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A new start with Jupyter

· 2 min read
Eric Charles

Since our last blog post on January 2018, we have changed a lot the Datalayer architecture. Back in 2018, we had chosen for Apache Zeppelin for its good integration with Big Data frameworks like Apache Spark and competely replaced the existing Angular.js user interface with a home-brewed React.js implementation to integrate with the Kubernetes Control Plane. While rolling out more and more features on top of our former version 0.0.1, we have been intrigued in February 2018 by JupyterLab being announced to be ready for users. Back in time, in July 2016, JupyterLab was positioned as the next generation of the Jupyter Notebook.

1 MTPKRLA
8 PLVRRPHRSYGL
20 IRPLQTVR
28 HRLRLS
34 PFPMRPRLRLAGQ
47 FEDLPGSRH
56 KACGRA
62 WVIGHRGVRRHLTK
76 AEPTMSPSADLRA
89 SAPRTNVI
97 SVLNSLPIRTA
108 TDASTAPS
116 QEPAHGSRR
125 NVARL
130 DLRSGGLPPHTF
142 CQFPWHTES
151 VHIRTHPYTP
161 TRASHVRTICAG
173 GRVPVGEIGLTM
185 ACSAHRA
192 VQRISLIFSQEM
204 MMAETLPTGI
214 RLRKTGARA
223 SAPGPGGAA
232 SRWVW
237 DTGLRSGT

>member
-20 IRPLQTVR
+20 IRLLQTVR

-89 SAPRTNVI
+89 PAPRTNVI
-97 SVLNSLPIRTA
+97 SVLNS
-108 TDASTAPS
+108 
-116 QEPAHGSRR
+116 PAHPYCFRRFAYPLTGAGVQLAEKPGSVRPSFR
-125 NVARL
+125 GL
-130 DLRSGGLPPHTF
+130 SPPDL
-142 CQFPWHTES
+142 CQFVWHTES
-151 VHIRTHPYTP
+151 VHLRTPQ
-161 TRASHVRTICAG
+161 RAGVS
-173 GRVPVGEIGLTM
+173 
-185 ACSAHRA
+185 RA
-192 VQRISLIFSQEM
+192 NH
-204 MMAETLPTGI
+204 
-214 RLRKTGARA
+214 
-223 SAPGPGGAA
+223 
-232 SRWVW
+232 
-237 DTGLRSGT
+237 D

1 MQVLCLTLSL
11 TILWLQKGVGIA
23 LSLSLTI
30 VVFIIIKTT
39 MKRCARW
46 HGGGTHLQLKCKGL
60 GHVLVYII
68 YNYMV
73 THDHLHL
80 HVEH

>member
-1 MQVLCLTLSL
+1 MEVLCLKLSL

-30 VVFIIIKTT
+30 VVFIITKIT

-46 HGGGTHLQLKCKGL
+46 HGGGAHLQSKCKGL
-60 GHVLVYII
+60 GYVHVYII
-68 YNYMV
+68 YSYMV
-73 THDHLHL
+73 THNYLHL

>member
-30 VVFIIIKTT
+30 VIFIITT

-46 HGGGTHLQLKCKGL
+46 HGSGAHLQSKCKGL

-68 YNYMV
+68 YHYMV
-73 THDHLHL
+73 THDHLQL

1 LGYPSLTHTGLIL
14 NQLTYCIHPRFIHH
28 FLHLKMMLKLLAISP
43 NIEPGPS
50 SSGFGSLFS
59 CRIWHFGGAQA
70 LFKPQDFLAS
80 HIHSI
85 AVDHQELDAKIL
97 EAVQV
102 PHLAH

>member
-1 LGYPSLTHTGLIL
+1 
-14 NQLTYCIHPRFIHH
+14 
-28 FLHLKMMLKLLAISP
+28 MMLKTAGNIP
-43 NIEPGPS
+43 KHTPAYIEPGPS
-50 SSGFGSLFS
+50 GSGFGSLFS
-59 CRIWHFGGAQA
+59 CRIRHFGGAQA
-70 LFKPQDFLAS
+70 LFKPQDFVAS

We knew that Jupyter had a strong academic user base, so we tought it was worth to question our stack choice. Looking deeper, we have discovered that JupyterLab was built with Typescript and that JupyterHub, the multi-user flavor of Jupyter, was running on Kubernetes. Instead of building our own as we had done for version 0.0.1, we decided to learn, connect and use existing Jupyter solutions. We have kept the underlying Kubernetes cluster, but everything on top of that has changed. We have thrown away all our work and started from scratch, using the well-know Jupyter ecosystem.

Apart from the technical "re-platforming", we have connected to a lot of business and academic users. Going out of the office and talking with users has brought up a lot of ideas and needs. Our main focus is now to scope those needs and to release a MVP with our today building blocks and technical architecture.

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